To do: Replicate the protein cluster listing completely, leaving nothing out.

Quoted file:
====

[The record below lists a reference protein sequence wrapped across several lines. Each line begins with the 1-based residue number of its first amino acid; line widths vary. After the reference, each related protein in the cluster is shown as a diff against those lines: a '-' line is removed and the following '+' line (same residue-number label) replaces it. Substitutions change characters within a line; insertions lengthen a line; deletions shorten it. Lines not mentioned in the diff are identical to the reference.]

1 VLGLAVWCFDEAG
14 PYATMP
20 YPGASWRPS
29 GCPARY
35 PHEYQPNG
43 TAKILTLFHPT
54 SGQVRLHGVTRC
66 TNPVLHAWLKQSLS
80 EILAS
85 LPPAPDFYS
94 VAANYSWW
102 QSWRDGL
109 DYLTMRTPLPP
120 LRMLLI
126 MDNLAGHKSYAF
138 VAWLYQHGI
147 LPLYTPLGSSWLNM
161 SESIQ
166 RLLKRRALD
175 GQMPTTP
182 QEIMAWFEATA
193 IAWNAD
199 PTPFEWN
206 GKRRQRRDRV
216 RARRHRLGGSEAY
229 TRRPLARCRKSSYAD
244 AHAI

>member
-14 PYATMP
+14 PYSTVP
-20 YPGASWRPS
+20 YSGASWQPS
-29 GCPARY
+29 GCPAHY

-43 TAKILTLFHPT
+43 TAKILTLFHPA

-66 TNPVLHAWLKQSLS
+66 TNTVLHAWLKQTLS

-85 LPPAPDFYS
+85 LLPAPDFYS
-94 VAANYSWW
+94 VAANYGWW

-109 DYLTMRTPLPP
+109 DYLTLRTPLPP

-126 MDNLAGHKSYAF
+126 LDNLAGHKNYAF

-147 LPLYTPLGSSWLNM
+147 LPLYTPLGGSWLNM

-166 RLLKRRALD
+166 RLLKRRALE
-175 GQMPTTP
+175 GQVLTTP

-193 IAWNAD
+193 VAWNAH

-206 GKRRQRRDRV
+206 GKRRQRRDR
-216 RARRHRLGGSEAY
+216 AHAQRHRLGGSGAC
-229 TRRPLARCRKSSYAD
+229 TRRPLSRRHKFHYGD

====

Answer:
[The record below lists a reference protein sequence wrapped across several lines. Each line begins with the 1-based residue number of its first amino acid; line widths vary. After the reference, each related protein in the cluster is shown as a diff against those lines: a '-' line is removed and the following '+' line (same residue-number label) replaces it. Substitutions change characters within a line; insertions lengthen a line; deletions shorten it. Lines not mentioned in the diff are identical to the reference.]

1 VLGLAVWCFDEAG
14 PYATMP
20 YPGASWRPS
29 GCPARY
35 PHEYQPNG
43 TAKILTLFHPT
54 SGQVRLHGVTRC
66 TNPVLHAWLKQSLS
80 EILAS
85 LPPAPDFYS
94 VAANYSWW
102 QSWRDGL
109 DYLTMRTPLPP
120 LRMLLI
126 MDNLAGHKSYAF
138 VAWLYQHGI
147 LPLYTPLGSSWLNM
161 SESIQ
166 RLLKRRALD
175 GQMPTTP
182 QEIMAWFEATA
193 IAWNAD
199 PTPFEWN
206 GKRRQRRDRV
216 RARRHRLGGSEAY
229 TRRPLARCRKSSYAD
244 AHAI

>member
-14 PYATMP
+14 PYSTVP
-20 YPGASWRPS
+20 YSGASWQPS
-29 GCPARY
+29 GCPAHY

-43 TAKILTLFHPT
+43 TAKILTLFHPA

-66 TNPVLHAWLKQSLS
+66 TNTVLHAWLKQTLS

-85 LPPAPDFYS
+85 LLPAPDFYS
-94 VAANYSWW
+94 VAANYGWW

-109 DYLTMRTPLPP
+109 DYLTLRTPLPP

-126 MDNLAGHKSYAF
+126 LDNLAGHKNYAF

-147 LPLYTPLGSSWLNM
+147 LPLYTPLGGSWLNM

-166 RLLKRRALD
+166 RLLKRRALE
-175 GQMPTTP
+175 GQVLTTP

-193 IAWNAD
+193 VAWNAH

-206 GKRRQRRDRV
+206 GKRRQRRDR
-216 RARRHRLGGSEAY
+216 AHAQRHRLGGSGAC
-229 TRRPLARCRKSSYAD
+229 TRRPLSRRHKFHYGD